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May 4, 1999

The Who's Who of "Tommy"

A Review by Ernie and Pat Pinson

One thing's for sure, when The Joe Jefferson Players' curtain goes up they go all out for a production. The energy level was so high that the band had to be toned down for the second half because so much was being lost in language; and that was a shame, for Rock music partly depends on sheer volume for its distinction. But either the band had to be tamed or the mikes (if any) on stage had to be turned way up, which evidently was impossible. Add to that the extremely fast action, the 21 scene changes, the 28 member cast on and off stage every minute, the 7 member band, the 50 "behind the scenes" group, and the 20 member production staff, and that makes close to 100 people putting on this play! The "grand pity" is the auditorium was only two thirds full for this opening night.

Of course energy and numbers alone do not a good play make. And this play over the years has lost some of its original glow. Thirty years ago (released in 1969) the music of "Tommy" caused a sensation. Banned in British media and parts of US radio, "Pinball Wizard," "The Acid Queen," "I'm Free," and "See Me, Feel Me" seem tame, almost under-expressed by today's standards. Indeed, the play seemed to us somewhat lackluster despite its electron/proton energy cast. But its the sameness in the music score -- not the plot, not the acting, not the band's playing -- that needs retooling.

But what delightful costumes and sets! The stage is laid out on a grid, two elaborate staircases lead to the upper floor, the same color and material of the staircase blend with the stage curtain, the bottom part of the stair turns into an elaborate color pinball machine, the props all move on rollers for fast placement, a robed choir, dance hall guys and girls, psychologically stylized movements by the hospital test group -- add to that a mirror that reflects Tommy's inner/outer being and you have a well conceived set for 28 people on a fairly small stage.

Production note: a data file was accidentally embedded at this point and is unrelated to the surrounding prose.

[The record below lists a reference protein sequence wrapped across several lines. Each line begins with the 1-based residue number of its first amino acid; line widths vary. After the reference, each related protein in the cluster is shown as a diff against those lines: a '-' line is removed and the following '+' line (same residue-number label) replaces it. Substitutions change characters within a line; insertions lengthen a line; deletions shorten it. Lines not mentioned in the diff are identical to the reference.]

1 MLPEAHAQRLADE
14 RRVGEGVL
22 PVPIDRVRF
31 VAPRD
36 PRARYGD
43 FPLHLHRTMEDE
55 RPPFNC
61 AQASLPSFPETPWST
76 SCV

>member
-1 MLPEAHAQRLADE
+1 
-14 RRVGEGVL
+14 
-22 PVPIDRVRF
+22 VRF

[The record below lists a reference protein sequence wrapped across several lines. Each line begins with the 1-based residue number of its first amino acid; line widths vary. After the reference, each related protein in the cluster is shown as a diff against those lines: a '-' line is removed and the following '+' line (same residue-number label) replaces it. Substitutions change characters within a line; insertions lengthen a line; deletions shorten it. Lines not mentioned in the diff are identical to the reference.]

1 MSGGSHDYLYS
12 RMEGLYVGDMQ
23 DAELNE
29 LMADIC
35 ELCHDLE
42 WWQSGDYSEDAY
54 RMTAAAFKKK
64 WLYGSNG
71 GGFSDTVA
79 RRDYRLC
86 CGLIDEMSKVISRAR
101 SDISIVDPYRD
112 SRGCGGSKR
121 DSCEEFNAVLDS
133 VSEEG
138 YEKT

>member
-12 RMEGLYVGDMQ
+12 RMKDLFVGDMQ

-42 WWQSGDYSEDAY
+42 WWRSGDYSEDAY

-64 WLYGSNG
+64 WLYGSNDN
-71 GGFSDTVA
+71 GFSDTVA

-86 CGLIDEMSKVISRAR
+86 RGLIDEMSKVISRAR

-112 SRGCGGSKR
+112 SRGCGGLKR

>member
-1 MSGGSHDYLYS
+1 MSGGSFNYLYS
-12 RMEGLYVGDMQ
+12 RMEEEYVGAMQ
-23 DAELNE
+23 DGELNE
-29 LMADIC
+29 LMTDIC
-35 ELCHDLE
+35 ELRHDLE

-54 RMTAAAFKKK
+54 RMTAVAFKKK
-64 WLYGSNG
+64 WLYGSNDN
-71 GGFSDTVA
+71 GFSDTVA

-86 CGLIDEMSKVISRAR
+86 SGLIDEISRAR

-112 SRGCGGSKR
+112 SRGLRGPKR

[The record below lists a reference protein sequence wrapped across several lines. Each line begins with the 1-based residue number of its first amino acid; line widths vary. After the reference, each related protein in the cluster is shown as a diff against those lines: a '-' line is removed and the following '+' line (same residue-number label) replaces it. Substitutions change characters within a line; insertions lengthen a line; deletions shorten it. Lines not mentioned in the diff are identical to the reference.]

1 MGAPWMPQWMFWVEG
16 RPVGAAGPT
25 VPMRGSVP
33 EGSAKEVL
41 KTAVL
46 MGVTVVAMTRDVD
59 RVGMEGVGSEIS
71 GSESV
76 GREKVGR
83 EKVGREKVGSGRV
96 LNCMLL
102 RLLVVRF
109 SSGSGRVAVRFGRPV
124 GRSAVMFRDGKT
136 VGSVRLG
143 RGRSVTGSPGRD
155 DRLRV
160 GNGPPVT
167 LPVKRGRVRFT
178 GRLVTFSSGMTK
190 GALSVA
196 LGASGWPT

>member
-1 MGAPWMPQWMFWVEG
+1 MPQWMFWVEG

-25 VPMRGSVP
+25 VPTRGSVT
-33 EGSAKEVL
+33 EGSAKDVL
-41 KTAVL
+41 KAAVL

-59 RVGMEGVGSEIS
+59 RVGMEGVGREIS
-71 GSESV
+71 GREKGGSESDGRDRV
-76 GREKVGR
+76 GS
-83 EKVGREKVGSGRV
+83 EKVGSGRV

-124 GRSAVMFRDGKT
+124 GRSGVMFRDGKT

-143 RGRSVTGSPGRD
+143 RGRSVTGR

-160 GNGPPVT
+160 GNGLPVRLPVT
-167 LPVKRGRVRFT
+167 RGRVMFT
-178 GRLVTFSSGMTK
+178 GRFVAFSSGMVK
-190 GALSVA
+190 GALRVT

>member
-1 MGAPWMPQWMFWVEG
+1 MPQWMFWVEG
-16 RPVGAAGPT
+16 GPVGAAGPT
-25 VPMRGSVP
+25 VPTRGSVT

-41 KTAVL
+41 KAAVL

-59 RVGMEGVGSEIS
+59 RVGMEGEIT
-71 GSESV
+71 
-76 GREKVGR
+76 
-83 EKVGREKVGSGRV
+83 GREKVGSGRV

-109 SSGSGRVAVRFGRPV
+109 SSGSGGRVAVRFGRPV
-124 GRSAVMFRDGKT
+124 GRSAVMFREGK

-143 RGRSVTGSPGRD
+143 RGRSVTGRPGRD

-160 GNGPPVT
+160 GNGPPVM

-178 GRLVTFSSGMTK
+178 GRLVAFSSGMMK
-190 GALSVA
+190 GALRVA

The plot, while psychologically complex, can be quickly summarized. Tommy as a young lad has witnessed in a mirror's reflection the murder of his mother's lover when his father unexpectedly returns home from World War II battlegrounds. Tommy is so traumatizes that he goes into mental shock and looses all senses, no talking, no hearing, no seeing. Molestation by his drunken Uncle and mockery through sadistic games by his cousin's gang does further damage to his psyche. The parents try everything -- six years of therapy can't cure him, visits by relatives can't, friends canít, a prostitute can't, drugs can't -- nothing will bring him out of this regression. Finally through sheer frustration, his mother breaks the mirror (symbolic of his regression) and Tommy is set free. Now this cult hero finally rejoins the human race when he tells his following not to center on him, but to accept him as one of them.

Obviously no review can cover all cast members and all events; we'll have to focus on only a few. We especially liked the integration of the three Tommys in whites and in mirror scenes and the way the upper/lower stage levels were used to show which Tommy was in control at the time. Roy Truxillo was just superb both as singer and actor, and as narrator and adult Tommy. Mrs. Walker (Ginger Gossman) was a bit too overwhelming for husband Capt. Walker (Tom Williams), especially in singing and animation. It was hard for us to adjust to Ginger's contradictory dual role of loving mother and prostitute, but she clearly has the physical and musical talents for both. Brad Byrne also did well as Cousin Kevin especially in the scene where he throws Tommy around, and Chris Schodlbauer and Blake Curtis have just enough quiet innocence in their youth to make the inner id of Tommy seem real. The "UH-UH-UH-UHĒ choir singing scene was attractive both in musical harmony and in choreography (bravo Angelique Turk). And that delightful Ashley Arcement as Sally who danced and talked and saved Tommy (and also the play's ending) -- is she really only in the 10th grade?

Thematically, the play does have a trite ending. Tommy is rescued by love, "feels salvation through the touch of forgiveness, is healed and becomes whole." The cast then adds a moving "finale to the finale" as they come out post curtain chanting "Pete be with you. And also with you. Let us Rock." and singing to/with the audience "Pinball Wizard."

There's just one other thing -- if only that huge door-mirror had been really smashed instead of pushed off stage into darkness, just think of the drama in that! But who can afford those kind of mirrors for every show, right?

The Harbinger, P.O. Box U-980, Mobile, AL 36688-0001